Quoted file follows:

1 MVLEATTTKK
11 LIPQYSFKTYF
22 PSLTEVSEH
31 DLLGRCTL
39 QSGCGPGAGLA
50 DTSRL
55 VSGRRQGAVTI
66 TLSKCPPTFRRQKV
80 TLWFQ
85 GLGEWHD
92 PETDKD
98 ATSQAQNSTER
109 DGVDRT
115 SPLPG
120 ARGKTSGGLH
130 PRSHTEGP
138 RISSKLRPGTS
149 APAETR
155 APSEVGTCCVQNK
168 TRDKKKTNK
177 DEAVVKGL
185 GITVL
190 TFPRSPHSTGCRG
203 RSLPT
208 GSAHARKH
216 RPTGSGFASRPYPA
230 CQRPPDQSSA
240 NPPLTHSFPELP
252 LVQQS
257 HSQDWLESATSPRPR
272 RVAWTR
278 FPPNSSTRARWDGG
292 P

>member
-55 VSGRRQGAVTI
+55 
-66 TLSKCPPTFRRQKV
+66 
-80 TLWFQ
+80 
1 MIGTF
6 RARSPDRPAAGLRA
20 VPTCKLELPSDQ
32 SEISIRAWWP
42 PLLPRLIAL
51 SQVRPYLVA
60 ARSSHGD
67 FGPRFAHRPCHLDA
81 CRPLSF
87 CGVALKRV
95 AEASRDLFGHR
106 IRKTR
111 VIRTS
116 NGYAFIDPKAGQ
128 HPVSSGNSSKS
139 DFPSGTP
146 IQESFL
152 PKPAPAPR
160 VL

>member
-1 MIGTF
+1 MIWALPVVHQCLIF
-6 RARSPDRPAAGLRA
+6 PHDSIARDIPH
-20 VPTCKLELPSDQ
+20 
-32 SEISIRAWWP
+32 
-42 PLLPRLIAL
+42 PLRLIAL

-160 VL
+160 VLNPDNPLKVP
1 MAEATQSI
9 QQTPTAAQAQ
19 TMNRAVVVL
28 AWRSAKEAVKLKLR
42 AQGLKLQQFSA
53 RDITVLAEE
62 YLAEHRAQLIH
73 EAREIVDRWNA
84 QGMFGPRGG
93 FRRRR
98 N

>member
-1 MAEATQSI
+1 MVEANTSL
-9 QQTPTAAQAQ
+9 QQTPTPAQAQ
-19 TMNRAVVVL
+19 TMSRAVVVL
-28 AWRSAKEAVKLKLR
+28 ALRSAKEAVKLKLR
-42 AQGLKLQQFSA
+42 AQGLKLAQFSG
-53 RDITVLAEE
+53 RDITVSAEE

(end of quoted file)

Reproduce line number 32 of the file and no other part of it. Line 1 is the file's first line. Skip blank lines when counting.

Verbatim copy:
278 FPPNSSTRARWDGG